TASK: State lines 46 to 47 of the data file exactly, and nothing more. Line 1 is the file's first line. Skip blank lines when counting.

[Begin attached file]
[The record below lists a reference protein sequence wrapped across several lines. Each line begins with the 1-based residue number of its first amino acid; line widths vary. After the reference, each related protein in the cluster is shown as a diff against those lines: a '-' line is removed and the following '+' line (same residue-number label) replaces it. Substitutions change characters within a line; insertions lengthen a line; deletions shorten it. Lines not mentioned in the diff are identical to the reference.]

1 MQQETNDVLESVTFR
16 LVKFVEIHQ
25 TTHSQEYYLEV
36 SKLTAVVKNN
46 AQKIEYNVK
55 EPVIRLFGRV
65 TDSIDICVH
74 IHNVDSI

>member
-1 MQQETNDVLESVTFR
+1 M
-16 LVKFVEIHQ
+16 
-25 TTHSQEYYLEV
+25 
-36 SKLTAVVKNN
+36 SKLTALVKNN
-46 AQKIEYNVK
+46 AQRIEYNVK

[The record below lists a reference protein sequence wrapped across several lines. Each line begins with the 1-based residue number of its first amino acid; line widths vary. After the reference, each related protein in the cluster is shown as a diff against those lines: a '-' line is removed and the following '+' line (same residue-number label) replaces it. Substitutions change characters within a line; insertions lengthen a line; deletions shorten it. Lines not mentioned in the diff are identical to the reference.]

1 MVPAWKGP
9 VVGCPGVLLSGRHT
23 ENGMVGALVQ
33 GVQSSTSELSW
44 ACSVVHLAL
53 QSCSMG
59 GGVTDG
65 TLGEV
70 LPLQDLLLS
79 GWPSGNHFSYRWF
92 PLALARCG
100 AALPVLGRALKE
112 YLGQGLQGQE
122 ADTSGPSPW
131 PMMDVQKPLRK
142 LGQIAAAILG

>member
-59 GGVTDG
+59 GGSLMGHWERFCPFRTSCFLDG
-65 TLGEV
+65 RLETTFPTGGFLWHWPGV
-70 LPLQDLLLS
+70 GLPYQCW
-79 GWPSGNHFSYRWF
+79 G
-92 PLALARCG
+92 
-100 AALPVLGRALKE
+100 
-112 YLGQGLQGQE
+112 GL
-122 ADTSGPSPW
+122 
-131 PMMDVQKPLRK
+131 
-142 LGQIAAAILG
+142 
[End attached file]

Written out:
+79 G
-92 PLALARCG